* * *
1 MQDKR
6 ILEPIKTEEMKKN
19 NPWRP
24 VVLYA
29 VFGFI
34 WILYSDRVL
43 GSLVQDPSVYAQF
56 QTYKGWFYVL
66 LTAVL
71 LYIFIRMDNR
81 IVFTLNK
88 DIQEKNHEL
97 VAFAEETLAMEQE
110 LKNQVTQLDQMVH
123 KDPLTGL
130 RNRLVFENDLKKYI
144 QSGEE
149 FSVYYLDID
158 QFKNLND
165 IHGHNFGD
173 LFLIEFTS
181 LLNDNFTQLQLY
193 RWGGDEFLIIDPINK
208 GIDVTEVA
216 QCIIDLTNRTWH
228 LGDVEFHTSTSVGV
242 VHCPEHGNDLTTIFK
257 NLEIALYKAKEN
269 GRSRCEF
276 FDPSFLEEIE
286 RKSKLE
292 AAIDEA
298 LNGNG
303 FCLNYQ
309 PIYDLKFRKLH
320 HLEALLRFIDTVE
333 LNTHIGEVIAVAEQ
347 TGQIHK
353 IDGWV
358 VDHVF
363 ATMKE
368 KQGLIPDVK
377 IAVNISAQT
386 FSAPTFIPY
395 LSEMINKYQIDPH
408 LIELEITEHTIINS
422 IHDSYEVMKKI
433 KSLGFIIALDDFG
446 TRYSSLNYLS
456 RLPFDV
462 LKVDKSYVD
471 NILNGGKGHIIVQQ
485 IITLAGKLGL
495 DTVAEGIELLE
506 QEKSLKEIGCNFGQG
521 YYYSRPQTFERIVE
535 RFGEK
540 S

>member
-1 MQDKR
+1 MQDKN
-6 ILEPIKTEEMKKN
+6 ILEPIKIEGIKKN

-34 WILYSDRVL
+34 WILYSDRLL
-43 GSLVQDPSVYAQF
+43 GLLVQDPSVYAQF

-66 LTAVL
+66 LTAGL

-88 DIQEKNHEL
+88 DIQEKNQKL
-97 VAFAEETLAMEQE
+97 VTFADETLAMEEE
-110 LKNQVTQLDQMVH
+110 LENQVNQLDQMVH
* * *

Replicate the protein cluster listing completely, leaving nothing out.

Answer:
1 MQDKR
6 ILEPIKTEEMKKN
19 NPWRP
24 VVLYA
29 VFGFI
34 WILYSDRVL
43 GSLVQDPSVYAQF
56 QTYKGWFYVL
66 LTAVL
71 LYIFIRMDNR
81 IVFTLNK
88 DIQEKNHEL
97 VAFAEETLAMEQE
110 LKNQVTQLDQMVH
123 KDPLTGL
130 RNRLVFENDLKKYI
144 QSGEE
149 FSVYYLDID
158 QFKNLND
165 IHGHNFGD
173 LFLIEFTS
181 LLNDNFTQLQLY
193 RWGGDEFLIIDPINK
208 GIDVTEVA
216 QCIIDLTNRTWH
228 LGDVEFHTSTSVGV
242 VHCPEHGNDLTTIFK
257 NLEIALYKAKEN
269 GRSRCEF
276 FDPSFLEEIE
286 RKSKLE
292 AAIDEA
298 LNGNG
303 FCLNYQ
309 PIYDLKFRKLH
320 HLEALLRFIDTVE
333 LNTHIGEVIAVAEQ
347 TGQIHK
353 IDGWV
358 VDHVF
363 ATMKE
368 KQGLIPDVK
377 IAVNISAQT
386 FSAPTFIPY
395 LSEMINKYQIDPH
408 LIELEITEHTIINS
422 IHDSYEVMKKI
433 KSLGFIIALDDFG
446 TRYSSLNYLS
456 RLPFDV
462 LKVDKSYVD
471 NILNGGKGHIIVQQ
485 IITLAGKLGL
495 DTVAEGIELLE
506 QEKSLKEIGCNFGQG
521 YYYSRPQTFERIVE
535 RFGEK
540 S

>member
-1 MQDKR
+1 MQDKN
-6 ILEPIKTEEMKKN
+6 ILEPIKIEGIKKN

-34 WILYSDRVL
+34 WILYSDRLL
-43 GSLVQDPSVYAQF
+43 GLLVQDPSVYAQF

-66 LTAVL
+66 LTAGL

-88 DIQEKNHEL
+88 DIQEKNQKL
-97 VAFAEETLAMEQE
+97 VTFADETLAMEEE
-110 LKNQVTQLDQMVH
+110 LENQVNQLDQMVH